Its origins are obscure and controversial, but likely date back very early, since bird sacrifice is mentioned in the Torah of Moses. We read in Leviticus 1:14: “‘If the offering to the Lord is a burnt offering of birds, you are to offer a dove or a young pigeon…” I believe the seeds of this ritual were planted by Akhenaten, who can be seen in an inscription waving a duck before sacrificing it, in exactly the same posture as modern Jews performing the ritual (chickens were not introduced into Egypt until the Roman times, so ducks were the fowl of choice).

Inscription on limestone talatat block showing Akhenaten offering a duck before the rays of the Aten; now in the MET, Ascension #: 1985.328.2. Please see this site for further images depicting how this scene would have originally appeared. (Met Museum)

Inscription on limestone talatat block showing Akhenaten offering a duck before the rays of the Aten; now in the MET, Ascension #: 1985.328.2. Please see this site for further images depicting how this scene would have originally appeared. ( Met Museum )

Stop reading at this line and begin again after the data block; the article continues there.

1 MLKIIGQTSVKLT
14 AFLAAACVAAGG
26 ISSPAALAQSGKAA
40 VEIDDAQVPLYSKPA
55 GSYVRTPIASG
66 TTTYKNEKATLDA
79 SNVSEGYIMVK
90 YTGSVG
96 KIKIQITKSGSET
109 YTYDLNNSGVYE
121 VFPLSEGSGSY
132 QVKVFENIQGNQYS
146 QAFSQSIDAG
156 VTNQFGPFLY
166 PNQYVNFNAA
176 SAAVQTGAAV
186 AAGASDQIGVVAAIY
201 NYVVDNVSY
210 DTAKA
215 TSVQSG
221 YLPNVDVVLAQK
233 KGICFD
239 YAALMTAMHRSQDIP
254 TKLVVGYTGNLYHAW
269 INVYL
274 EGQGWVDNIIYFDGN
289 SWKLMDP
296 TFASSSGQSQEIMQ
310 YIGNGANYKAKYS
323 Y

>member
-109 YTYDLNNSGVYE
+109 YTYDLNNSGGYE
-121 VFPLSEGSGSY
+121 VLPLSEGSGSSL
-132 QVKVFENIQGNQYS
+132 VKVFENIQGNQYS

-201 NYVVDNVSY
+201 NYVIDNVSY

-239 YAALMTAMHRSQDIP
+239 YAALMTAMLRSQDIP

Your Name Will Be Remembered Forever

A central feature of the Yom Kippur liturgy involves the Yizkor, or Remembrance Service. It involves lighting a special 26-hour candle to burn as a memorial for the deceased members of Jewish families, so that God will remember the souls of family and friends that have passed on. It is meant to renew and strengthen the connections between the living and the dead, in order that we may never forget those who have gone before us.

Interestingly, these were all common concepts in ancient Egypt: remembering the dead, reciting their names, lighting lamps and incense, and offering them spiritual sustenance to help their souls. Ancestors were provided food and drink and prayers at their tomb chapels by their offspring, so that their souls could continue in the afterlife in peace and bliss. Perhaps the most important quality of life to an ancient Egyptian was to be remembered. To be forgotten was to “die again”.